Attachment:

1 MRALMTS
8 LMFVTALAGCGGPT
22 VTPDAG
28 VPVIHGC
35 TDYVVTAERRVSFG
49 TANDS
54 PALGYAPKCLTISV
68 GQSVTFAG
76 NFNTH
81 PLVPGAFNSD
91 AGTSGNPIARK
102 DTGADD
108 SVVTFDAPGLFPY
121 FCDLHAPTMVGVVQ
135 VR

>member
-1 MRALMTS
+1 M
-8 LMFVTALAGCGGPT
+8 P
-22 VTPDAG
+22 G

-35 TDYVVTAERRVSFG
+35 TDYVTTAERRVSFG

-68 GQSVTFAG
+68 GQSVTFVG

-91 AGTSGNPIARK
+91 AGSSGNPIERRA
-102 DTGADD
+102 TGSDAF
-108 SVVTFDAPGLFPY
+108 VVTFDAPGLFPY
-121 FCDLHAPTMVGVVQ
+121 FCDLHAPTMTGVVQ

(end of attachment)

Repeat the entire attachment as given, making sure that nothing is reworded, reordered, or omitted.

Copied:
1 MRALMTS
8 LMFVTALAGCGGPT
22 VTPDAG
28 VPVIHGC
35 TDYVVTAERRVSFG
49 TANDS
54 PALGYAPKCLTISV
68 GQSVTFAG
76 NFNTH
81 PLVPGAFNSD
91 AGTSGNPIARK
102 DTGADD
108 SVVTFDAPGLFPY
121 FCDLHAPTMVGVVQ
135 VR

>member
-1 MRALMTS
+1 M
-8 LMFVTALAGCGGPT
+8 P
-22 VTPDAG
+22 G

-35 TDYVVTAERRVSFG
+35 TDYVTTAERRVSFG

-68 GQSVTFAG
+68 GQSVTFVG

-91 AGTSGNPIARK
+91 AGSSGNPIERRA
-102 DTGADD
+102 TGSDAF
-108 SVVTFDAPGLFPY
+108 VVTFDAPGLFPY
-121 FCDLHAPTMVGVVQ
+121 FCDLHAPTMTGVVQ